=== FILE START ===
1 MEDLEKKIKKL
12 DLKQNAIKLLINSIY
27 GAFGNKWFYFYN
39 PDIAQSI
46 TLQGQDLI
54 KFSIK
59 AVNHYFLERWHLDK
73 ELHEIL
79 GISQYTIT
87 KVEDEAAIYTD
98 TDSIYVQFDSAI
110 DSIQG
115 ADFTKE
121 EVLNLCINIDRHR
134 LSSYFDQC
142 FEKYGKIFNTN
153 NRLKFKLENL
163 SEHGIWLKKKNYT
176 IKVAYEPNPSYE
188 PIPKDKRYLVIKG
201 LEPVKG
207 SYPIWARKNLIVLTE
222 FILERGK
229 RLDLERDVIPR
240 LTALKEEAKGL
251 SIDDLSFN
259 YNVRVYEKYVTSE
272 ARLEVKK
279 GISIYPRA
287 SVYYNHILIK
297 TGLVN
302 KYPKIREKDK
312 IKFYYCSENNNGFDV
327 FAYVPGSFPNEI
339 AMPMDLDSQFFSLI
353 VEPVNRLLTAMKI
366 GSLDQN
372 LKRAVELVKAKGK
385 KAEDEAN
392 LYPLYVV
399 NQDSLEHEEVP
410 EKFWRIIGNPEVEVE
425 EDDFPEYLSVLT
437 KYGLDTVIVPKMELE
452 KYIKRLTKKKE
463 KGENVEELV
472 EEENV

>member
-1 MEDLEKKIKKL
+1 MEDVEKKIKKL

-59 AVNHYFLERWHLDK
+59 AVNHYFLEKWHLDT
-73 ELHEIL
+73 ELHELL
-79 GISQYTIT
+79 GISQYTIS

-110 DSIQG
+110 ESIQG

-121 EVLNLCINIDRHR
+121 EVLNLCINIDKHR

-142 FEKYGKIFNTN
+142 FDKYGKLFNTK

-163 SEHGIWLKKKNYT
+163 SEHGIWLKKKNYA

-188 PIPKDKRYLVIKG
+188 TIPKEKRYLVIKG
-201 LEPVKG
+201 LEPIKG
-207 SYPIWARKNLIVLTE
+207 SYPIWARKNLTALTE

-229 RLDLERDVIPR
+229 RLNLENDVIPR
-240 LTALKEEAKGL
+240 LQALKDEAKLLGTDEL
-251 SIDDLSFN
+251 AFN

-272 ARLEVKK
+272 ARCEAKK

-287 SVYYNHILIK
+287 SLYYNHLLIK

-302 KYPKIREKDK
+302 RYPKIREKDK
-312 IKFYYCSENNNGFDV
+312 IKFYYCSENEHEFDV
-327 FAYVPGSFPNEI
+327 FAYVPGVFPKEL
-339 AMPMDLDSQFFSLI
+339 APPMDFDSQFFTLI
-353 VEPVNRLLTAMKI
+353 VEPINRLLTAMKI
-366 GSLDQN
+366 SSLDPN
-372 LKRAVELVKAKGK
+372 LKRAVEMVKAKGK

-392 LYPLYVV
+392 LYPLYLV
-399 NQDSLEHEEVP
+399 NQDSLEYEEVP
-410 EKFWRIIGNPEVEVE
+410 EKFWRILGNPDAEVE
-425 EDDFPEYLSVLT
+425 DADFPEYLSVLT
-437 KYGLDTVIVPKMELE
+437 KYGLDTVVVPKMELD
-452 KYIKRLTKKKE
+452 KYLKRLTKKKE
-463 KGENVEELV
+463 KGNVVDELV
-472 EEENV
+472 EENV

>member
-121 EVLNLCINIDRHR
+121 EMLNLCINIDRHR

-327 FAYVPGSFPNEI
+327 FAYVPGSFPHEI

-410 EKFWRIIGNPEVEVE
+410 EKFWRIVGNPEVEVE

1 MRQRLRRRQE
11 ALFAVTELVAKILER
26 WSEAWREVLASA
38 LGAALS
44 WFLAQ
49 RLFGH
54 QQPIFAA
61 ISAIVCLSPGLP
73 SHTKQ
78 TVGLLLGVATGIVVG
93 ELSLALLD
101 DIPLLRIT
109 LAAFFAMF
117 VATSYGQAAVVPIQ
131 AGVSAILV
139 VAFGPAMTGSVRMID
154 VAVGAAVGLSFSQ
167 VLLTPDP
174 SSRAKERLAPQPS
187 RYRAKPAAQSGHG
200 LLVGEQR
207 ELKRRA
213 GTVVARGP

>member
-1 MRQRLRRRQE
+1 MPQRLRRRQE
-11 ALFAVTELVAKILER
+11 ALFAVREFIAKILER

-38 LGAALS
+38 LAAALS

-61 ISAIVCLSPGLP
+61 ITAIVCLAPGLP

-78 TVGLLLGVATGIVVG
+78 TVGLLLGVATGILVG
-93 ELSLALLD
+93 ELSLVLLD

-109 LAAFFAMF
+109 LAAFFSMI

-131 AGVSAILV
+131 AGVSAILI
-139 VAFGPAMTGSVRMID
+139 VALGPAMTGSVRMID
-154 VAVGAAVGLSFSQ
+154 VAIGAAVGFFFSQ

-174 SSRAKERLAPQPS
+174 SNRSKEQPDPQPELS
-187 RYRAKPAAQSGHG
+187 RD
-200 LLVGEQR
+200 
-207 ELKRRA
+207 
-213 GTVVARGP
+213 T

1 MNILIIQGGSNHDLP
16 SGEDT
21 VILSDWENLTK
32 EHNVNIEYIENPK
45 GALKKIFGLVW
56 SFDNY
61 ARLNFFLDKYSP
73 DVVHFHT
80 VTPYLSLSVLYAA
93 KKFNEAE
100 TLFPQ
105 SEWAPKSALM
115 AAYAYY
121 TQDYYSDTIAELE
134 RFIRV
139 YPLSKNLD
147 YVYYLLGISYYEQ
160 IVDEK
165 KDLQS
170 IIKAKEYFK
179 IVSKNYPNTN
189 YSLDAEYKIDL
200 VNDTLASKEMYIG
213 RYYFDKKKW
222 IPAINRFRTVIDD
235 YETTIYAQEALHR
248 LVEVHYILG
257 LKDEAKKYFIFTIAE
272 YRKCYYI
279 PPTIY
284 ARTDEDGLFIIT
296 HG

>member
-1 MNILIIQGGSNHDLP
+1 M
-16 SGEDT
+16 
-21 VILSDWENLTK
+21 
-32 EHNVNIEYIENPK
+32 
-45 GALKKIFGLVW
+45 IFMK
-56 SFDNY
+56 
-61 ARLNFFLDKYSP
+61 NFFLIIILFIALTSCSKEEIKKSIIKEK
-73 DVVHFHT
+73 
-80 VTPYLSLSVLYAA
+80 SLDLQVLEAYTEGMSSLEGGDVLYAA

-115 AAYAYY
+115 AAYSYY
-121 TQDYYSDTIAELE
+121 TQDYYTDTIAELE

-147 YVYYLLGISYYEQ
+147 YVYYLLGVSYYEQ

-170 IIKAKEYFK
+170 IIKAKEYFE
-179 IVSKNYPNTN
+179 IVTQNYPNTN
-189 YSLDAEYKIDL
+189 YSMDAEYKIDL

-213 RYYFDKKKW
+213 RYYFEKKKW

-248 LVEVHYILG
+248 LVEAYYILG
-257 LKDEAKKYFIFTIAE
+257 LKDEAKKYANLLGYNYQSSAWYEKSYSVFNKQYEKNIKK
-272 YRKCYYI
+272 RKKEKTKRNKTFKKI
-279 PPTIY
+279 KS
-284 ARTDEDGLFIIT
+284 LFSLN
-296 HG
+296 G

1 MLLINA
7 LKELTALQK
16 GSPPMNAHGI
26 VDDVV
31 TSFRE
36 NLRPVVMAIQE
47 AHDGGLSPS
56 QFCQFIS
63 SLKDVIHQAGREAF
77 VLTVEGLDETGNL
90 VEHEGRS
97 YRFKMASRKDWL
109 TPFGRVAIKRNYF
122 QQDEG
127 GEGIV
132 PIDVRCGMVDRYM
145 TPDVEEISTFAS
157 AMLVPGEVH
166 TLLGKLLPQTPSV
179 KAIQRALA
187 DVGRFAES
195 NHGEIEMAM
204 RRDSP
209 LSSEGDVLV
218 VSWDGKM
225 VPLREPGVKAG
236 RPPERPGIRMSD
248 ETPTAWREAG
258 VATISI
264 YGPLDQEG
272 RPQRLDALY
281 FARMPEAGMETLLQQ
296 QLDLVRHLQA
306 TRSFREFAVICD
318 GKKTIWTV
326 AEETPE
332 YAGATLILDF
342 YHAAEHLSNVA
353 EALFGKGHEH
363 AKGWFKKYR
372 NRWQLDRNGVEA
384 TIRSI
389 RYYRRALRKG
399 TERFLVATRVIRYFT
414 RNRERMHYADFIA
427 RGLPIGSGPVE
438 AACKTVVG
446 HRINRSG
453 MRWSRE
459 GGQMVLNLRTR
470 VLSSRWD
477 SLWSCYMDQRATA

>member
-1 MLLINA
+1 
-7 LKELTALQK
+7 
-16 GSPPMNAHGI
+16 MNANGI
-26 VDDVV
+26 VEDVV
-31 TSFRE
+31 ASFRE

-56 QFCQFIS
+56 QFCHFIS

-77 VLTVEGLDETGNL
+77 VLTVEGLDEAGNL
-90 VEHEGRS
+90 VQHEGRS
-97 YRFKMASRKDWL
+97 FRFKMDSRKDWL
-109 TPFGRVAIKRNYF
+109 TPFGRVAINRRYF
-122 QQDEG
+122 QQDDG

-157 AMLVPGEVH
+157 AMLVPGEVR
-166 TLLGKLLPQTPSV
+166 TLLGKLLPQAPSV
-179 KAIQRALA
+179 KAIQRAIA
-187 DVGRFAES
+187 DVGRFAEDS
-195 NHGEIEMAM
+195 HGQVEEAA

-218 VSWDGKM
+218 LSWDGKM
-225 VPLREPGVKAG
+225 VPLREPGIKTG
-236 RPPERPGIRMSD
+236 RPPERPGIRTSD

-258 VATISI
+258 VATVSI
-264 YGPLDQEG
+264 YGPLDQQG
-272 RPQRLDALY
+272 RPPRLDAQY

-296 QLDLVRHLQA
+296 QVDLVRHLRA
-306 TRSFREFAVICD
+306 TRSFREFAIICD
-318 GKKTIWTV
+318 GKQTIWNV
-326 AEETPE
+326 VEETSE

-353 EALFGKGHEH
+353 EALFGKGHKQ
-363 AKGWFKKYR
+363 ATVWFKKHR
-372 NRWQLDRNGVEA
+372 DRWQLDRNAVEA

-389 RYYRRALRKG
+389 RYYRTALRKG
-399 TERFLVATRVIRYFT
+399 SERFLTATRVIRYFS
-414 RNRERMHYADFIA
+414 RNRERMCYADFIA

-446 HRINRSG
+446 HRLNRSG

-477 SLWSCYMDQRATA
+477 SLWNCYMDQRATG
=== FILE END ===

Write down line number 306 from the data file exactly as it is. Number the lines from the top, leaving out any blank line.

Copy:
-16 GSPPMNAHGI